Aperitif at the Counter: Cotes de Gascogne
Domaine Menard – 2010- "Haut Marin Blanc"
Ugni Blanc/Colombard/Gros Manseng
First Course: Jurancon
Clos Lapeyre -2010 - Jurancon sec
Clos Lapeyre-2007- Jurancon Vitage Vielh
Gros Manseng/Petite Manseng
Second Course: Gaillac
Domaine Rotier-2008- Gaillac rouge "les gravels"
Third Course: Irouleguy
Fourth Course: Cotes du Marmandais
Elian da Ros – 2009- "ce vin est une fete"
Abouriou, Cabernet Franc, Merlot
Elaiin de Rosa - 2008 - Chante Coucou Rouge
Merlot, Cabernet Sauvignon, Malbec
Flambant du Château Montauriol- 2010
Most likely, the list above is confusing and worry not, what follows is a bit of info to help you decode the list.
Each course has been broken in to a specific location in the wine region of South West France, a relatively unknown region with a fraction of the prestige of it's close neighbor Bordeaux. This is good news for us because wines that are good enough to make it our shores are judged based more on their merit rather than their name..and at a much lower price. Below I have copied the second course and then given a definition to follow:
Second Course: Gaillac = Course Number:Location/town of wine producer
Domaine Rotier-2008- Gaillac rouge "les gravelles" = Producer---Vintage---Name of Wine
Duras/Bracoul/syrah/Cabernet sauvignon =Grape Varietals found in the wine
To give a comparison this is how wine is typically listed in this country:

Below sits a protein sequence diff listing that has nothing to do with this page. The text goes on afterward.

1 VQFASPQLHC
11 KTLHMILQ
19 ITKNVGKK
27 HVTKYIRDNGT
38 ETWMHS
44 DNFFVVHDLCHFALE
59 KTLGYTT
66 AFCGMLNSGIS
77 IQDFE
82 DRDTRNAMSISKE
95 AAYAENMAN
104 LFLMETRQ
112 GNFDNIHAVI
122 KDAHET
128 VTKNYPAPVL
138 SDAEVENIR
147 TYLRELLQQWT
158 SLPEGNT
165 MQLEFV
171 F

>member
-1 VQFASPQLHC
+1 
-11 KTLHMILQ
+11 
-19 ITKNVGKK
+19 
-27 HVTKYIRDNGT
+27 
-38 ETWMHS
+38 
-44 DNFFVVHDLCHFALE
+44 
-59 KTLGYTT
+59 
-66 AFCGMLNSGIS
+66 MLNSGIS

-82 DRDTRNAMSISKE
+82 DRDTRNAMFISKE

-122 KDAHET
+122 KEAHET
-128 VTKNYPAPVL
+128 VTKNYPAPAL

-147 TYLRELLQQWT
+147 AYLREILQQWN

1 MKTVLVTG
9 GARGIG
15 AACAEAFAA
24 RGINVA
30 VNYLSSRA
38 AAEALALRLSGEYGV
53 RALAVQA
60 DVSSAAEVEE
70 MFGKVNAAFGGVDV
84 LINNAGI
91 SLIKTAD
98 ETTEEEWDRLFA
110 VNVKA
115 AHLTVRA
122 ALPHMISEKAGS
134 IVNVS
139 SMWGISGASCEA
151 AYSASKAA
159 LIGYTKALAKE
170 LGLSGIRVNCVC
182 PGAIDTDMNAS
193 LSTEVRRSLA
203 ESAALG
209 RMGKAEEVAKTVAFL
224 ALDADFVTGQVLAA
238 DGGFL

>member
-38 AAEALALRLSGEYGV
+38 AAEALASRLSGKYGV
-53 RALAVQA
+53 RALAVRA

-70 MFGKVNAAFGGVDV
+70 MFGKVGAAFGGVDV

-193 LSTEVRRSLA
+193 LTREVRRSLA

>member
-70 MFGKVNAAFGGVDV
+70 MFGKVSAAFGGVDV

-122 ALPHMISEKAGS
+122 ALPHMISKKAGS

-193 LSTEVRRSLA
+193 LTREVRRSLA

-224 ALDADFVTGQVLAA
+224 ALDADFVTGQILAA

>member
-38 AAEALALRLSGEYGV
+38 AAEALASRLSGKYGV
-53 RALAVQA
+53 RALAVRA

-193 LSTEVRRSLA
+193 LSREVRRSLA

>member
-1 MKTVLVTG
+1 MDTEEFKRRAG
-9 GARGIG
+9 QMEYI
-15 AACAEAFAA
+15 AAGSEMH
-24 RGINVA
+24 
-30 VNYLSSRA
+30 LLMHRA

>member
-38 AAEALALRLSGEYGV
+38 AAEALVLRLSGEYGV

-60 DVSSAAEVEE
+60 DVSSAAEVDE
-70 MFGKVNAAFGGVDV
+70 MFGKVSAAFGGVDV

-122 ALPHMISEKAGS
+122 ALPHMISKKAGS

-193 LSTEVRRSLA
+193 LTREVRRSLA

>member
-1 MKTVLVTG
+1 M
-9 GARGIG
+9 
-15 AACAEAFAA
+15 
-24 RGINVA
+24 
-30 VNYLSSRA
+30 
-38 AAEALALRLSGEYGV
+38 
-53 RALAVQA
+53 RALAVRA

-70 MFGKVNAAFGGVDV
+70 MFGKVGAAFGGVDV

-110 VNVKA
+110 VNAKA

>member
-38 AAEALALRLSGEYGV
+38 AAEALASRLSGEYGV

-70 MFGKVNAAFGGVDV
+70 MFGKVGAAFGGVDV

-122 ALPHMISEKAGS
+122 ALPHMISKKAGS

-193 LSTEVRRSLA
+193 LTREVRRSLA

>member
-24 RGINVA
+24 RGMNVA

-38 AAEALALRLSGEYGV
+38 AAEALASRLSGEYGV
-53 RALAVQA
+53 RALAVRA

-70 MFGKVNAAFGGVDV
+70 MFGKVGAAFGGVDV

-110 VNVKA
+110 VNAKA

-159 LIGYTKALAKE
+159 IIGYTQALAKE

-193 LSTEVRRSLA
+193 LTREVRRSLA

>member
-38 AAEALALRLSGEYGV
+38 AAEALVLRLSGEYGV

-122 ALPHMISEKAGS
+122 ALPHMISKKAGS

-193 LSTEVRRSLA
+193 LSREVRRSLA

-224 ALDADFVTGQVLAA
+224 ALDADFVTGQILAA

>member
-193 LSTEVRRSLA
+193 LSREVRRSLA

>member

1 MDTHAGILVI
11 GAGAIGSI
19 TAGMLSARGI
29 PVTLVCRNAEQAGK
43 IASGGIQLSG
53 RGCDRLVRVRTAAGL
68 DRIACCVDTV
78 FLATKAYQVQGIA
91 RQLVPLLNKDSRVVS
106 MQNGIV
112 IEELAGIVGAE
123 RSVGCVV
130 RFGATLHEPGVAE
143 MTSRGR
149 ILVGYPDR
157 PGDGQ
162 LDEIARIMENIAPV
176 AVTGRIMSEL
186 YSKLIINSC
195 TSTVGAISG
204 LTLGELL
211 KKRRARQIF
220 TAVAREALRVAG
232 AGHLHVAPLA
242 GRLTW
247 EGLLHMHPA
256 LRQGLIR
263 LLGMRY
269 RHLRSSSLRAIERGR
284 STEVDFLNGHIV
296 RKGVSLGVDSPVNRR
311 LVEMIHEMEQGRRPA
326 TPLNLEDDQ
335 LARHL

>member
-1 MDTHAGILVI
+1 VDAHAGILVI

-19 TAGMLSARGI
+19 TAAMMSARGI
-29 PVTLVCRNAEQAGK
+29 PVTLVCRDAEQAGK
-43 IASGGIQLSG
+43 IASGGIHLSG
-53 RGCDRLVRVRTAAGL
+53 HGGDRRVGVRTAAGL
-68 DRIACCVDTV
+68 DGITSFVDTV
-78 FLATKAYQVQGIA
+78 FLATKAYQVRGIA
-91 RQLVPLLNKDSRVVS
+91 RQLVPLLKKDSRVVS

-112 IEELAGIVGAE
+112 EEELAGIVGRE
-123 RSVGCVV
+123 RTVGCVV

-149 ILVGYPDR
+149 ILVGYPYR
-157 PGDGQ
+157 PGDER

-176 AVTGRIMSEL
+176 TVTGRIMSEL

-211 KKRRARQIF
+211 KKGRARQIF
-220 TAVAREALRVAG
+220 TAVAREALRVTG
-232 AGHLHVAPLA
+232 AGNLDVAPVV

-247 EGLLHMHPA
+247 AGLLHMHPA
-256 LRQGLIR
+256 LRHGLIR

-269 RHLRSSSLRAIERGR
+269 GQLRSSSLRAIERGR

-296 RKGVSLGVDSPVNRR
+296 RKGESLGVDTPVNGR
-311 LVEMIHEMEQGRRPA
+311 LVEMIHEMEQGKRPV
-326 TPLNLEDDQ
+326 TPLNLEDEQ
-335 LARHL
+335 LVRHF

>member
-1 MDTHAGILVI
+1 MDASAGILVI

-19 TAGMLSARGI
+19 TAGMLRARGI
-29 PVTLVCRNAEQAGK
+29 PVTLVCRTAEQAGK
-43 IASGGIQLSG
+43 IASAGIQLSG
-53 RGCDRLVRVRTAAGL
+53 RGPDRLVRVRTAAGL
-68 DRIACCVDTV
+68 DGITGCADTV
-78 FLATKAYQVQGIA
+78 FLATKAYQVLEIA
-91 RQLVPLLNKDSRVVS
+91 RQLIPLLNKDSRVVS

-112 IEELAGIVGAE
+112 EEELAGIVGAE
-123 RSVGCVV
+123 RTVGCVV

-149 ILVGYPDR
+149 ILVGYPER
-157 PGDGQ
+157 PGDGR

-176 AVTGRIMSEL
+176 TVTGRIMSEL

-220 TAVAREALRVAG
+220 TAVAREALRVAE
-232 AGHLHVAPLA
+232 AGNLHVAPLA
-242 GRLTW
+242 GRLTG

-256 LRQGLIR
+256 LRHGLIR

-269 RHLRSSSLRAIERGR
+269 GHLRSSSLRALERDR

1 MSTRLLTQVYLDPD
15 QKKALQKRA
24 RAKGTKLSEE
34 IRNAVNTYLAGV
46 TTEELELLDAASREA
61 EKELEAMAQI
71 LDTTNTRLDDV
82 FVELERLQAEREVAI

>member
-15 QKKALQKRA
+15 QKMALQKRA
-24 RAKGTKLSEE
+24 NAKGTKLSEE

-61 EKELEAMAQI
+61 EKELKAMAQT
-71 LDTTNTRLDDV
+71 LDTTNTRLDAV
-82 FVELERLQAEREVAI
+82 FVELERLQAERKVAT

Cabernet Savignon, Robert Mondavi, Napa Valley, 2010
As you can see we are accustomed to ordering wine by the grape varietal (type of predominant grape in the wine). For example, most folks in the states will say "I'll have the Savignon Blanc" when ordering wine. For the French they have a concept known as terrior (roughly pronounced tear war) which means: a group of vineyards from a specific region that share the same soil, weather, grape varietals, and wine making style that all contribute to the personality and flavor profile of the wine. So when the French organize their labels and menus, they focus on the wines origin (and usually the more specific the origin the more expensive the wine is). For example in France if you would like to order a Pino Noir, then you would look for a wine from Burgundy, or if you want a Cabernet Savignon then you would order a wine from the region of Bordeux.
Hopefully this bit of info has been helpful and if it peaks your interest, there is are still three seats left.
On a side note one of the cool things about this dinner is that for course one and four we will be tasting two different wines from the same producer.
As always you can email us if you have any further questions. Of course Martin will also be breaking down the differences between "Domaine" and "Appelation" if you so wish at the dinner. Menu to follow and we look forward to seeing you all at The Table